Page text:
The European Union is facing its first test in its attempt to turn the page on the two-year debt crisis as Greece’s private creditors decide whether to sign off on the biggest sovereign- debt restructuring in history. The success of the 106 billion- euro swap, confirmed on the eve of last week’s European Union summit, depends on how many investors agree to the writedown by the March 8 deadline.


Reuters: Greek FinMin tells bondholders swap offer is final

Monday, 5 March 2012

by Dina Kyriakidou

ATHENS, March 5 (Reuters) - Greek Finance Minister Evangelos Venizelos warned Athens' private creditors on Monday not to hold out but take the bond swap on which a second bailout of the debt-ridden country depends because it was the best deal they would get.

Venizelos told Reuters in an interview three days before the exchange offer expires, that the terms hammered out last month after months of tortuous negotiations were favourable and Greece would not hesitate to activate laws forcing losses on bond holders who did not willingly sign up.

"Whoever thinks that they will hold out and be paid in full, is mistaken," he said. "We are ready to activate CACs (collective action clause to enforce losses) if needed," he said.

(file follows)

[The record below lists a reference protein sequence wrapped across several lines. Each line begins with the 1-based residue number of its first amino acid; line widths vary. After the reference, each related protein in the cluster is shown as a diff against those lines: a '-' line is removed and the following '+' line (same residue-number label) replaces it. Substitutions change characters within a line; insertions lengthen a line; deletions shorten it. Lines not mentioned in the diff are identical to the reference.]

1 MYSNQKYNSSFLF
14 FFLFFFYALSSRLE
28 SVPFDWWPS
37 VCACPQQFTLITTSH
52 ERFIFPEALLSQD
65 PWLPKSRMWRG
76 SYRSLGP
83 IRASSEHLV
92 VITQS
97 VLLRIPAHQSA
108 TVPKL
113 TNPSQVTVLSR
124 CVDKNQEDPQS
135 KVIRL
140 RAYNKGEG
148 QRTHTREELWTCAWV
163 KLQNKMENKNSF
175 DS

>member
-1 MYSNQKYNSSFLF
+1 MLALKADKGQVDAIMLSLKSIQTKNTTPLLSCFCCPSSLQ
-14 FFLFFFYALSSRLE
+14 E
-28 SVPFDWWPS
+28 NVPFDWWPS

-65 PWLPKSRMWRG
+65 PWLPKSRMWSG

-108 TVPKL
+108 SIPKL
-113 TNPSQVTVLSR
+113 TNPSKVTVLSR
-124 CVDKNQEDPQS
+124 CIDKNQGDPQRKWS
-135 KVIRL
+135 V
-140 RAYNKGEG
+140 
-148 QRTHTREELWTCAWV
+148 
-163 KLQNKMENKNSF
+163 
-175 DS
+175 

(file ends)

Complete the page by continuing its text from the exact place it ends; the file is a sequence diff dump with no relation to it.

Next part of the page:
Interview with Bloomberg’s Nicole Itano

Monday, March 5, 2012

Interview with Bloomberg’s Nicole Itano


Bloomberg: Thank you very much for joining us Mr. Venizelos

Venizelos: It is my pleasure, thank you very much for coming to Athens.

Bloomberg: I’d just like to start with… you have launched an unprecedented debt swap, the largest in history. Why should investors –particularly in the United States– participate?

Venizelos: Because it is the best offer. And this is the best offer because it is the only one, the only existing offer. This offer is the result of a very long and difficult negotiation with our institutional partners, with the so-called official sector and also the result of a very long and difficult consultation in detail with the representatives of the private sector, with the IIF, Mr. Charles Dallara, and also Mr. Jean Lemière, the co-chairman of the steering committee of the creditors committee.